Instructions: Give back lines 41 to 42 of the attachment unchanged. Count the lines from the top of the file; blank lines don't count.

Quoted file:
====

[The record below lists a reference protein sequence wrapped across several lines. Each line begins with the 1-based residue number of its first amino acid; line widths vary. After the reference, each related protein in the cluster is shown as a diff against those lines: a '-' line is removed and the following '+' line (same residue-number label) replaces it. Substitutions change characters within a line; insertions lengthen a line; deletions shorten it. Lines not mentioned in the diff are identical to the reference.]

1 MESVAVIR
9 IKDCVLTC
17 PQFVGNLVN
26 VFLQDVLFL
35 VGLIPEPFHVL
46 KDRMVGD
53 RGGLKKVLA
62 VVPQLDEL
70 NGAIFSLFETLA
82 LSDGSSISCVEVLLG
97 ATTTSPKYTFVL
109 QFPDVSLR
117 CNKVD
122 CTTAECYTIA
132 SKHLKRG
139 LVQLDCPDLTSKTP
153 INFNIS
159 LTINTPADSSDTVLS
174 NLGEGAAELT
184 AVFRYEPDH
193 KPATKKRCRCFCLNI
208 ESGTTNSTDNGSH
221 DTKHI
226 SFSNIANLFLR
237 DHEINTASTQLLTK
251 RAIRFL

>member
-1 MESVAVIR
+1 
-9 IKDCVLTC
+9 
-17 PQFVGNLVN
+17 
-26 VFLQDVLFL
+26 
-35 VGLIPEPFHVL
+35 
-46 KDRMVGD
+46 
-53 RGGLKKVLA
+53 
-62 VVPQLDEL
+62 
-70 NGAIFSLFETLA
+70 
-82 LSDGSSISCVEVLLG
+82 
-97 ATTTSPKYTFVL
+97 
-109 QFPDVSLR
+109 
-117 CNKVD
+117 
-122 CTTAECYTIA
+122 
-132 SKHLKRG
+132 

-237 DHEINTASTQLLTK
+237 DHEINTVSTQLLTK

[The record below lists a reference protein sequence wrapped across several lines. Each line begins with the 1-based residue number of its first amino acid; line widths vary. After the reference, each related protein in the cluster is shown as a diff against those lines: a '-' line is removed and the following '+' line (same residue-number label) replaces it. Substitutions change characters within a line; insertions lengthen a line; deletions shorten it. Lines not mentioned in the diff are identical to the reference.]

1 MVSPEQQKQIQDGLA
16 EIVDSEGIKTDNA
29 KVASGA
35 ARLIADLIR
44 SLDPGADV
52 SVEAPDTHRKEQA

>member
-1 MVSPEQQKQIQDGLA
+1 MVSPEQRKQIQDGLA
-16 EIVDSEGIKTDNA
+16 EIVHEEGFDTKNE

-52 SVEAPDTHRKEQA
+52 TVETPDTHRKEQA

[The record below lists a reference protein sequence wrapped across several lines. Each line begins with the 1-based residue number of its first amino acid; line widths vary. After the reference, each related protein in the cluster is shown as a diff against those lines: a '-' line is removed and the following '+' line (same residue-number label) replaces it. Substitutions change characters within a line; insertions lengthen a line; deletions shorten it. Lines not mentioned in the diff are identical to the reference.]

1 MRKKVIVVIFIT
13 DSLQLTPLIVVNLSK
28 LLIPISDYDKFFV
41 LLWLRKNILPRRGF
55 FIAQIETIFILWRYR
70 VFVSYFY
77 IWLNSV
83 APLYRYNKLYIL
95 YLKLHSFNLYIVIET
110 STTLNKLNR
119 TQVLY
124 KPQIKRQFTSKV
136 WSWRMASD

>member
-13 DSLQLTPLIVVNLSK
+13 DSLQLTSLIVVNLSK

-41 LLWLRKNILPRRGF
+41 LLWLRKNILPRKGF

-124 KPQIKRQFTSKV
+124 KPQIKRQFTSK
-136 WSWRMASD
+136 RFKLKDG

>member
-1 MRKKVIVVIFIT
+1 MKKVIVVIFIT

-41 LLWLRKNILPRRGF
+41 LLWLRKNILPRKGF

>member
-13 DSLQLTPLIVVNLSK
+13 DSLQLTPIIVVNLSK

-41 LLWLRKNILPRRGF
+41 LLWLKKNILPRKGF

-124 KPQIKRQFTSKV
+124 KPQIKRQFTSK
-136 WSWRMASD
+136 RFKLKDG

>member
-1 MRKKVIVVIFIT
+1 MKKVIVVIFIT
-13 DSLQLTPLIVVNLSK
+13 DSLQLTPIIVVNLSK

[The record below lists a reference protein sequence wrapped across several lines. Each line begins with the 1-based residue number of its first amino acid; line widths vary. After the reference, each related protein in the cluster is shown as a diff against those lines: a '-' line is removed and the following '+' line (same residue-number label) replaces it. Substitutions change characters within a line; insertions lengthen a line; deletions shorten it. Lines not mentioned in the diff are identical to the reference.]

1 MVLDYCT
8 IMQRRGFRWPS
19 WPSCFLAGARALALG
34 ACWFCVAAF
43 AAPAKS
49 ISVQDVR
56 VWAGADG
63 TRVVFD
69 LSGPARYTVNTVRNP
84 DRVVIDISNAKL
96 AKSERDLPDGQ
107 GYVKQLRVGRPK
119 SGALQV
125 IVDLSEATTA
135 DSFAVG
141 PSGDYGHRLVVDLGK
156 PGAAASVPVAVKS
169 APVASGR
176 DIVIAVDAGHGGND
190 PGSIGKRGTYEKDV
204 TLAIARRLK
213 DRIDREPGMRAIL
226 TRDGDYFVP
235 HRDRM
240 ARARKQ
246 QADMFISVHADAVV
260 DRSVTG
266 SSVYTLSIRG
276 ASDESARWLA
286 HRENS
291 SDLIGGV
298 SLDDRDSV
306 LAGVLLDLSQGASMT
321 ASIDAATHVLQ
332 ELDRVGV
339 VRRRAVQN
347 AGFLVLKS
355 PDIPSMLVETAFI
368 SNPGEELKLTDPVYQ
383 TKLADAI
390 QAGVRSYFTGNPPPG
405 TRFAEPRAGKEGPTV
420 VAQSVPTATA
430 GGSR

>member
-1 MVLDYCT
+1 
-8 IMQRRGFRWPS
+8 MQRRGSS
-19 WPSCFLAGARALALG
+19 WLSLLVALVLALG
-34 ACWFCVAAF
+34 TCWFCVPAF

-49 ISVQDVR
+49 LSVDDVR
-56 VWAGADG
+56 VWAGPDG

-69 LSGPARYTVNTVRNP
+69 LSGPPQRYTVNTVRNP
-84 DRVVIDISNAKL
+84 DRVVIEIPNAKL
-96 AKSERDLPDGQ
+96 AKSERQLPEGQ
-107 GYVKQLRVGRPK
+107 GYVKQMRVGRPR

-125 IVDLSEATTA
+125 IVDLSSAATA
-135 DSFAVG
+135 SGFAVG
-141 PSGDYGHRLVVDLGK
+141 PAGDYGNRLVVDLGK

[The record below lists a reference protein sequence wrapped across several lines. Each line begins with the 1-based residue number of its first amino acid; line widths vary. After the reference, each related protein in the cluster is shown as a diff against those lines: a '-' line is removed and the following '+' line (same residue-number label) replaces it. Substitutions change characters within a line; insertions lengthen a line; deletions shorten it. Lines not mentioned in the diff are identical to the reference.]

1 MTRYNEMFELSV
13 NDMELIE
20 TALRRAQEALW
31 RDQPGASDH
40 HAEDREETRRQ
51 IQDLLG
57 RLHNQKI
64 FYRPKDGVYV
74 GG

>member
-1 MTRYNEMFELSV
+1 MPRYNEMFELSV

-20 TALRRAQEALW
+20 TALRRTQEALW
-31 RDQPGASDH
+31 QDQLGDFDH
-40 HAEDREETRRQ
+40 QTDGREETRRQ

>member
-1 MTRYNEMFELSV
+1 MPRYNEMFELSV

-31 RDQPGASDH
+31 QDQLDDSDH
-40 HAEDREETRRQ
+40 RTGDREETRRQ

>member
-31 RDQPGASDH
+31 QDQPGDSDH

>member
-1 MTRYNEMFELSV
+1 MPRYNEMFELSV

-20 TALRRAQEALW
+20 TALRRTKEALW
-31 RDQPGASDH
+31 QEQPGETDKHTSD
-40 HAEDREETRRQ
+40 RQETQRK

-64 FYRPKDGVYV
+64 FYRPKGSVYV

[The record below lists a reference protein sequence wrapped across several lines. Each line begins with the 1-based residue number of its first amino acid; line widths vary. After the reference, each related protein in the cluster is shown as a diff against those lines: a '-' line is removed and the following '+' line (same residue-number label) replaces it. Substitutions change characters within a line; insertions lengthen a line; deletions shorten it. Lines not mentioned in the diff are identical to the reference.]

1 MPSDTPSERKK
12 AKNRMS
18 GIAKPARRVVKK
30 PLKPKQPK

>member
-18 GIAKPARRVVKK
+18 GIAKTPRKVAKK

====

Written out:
-53 RGGLKKVLA
+53 